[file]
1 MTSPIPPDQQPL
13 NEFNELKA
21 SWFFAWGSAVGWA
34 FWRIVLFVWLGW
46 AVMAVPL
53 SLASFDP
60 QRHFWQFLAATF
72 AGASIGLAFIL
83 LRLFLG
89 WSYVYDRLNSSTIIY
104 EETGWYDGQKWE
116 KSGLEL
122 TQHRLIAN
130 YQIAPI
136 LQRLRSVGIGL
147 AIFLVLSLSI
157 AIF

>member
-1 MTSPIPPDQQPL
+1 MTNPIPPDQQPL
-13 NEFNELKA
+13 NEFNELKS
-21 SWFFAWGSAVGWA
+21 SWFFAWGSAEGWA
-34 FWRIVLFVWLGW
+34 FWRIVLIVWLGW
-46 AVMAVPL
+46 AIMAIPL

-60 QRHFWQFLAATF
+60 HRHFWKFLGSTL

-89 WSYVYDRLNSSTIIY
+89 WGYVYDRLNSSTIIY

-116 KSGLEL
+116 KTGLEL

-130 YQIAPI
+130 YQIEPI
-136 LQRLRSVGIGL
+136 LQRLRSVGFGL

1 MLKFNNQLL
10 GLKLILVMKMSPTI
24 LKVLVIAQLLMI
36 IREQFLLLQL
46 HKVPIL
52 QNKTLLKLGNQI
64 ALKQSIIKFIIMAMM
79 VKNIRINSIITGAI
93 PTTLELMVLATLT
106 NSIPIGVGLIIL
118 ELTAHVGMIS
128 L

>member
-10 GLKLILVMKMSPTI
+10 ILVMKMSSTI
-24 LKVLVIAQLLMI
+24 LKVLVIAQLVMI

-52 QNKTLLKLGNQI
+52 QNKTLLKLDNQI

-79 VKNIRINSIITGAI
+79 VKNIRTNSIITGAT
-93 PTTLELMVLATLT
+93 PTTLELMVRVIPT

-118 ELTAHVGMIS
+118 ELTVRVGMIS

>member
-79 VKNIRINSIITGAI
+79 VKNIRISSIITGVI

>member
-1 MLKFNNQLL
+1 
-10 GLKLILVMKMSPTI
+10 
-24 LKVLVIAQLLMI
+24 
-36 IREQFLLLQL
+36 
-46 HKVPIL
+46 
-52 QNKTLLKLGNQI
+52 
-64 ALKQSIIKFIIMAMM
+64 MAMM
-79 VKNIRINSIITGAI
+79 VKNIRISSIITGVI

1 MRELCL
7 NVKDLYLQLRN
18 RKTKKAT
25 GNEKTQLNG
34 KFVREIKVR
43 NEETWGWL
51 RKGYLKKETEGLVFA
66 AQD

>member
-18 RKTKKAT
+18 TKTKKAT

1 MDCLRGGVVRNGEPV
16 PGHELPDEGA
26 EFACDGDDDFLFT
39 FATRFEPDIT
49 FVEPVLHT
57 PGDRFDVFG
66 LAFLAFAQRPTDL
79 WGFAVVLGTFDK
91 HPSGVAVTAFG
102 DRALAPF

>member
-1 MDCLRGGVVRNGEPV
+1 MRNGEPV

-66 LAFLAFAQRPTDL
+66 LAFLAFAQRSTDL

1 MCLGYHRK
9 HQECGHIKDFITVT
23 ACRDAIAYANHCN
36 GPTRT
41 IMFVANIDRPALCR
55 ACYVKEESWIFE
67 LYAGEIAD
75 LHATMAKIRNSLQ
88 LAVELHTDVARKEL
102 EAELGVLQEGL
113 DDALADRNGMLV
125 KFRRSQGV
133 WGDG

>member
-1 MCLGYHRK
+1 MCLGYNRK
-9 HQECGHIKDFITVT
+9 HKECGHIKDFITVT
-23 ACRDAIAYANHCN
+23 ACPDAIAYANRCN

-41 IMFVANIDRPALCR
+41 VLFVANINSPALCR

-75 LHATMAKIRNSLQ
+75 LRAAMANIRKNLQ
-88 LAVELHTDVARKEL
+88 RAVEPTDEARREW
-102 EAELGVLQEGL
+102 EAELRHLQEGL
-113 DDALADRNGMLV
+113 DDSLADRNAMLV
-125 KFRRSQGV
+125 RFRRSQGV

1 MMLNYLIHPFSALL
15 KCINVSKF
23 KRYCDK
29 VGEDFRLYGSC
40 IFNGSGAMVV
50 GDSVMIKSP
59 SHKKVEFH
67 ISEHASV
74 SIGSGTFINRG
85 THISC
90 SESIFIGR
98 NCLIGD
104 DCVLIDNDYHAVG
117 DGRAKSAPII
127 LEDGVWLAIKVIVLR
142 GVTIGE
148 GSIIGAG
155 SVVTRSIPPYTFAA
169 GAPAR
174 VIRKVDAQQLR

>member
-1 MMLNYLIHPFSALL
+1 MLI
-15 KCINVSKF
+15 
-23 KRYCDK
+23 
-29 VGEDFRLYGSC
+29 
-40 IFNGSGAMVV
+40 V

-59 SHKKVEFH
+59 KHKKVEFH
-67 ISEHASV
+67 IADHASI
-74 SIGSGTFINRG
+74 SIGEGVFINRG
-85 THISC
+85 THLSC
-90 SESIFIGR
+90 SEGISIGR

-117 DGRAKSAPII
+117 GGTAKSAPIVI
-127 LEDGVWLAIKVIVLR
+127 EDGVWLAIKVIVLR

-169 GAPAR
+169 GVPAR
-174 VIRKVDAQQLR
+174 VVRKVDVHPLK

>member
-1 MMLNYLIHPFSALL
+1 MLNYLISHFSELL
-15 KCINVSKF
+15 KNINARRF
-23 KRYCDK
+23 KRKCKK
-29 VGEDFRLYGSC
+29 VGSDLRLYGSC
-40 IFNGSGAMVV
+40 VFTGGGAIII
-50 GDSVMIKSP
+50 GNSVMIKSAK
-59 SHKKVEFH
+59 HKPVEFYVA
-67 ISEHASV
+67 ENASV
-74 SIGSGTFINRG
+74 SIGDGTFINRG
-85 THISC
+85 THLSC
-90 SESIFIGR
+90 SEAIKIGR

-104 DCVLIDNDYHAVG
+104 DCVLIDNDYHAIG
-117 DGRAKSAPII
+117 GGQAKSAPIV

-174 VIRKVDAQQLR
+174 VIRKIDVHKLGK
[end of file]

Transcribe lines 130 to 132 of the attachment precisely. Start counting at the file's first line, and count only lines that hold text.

-41 IMFVANIDRPALCR
+41 VLFVANINSPALCR

-75 LHATMAKIRNSLQ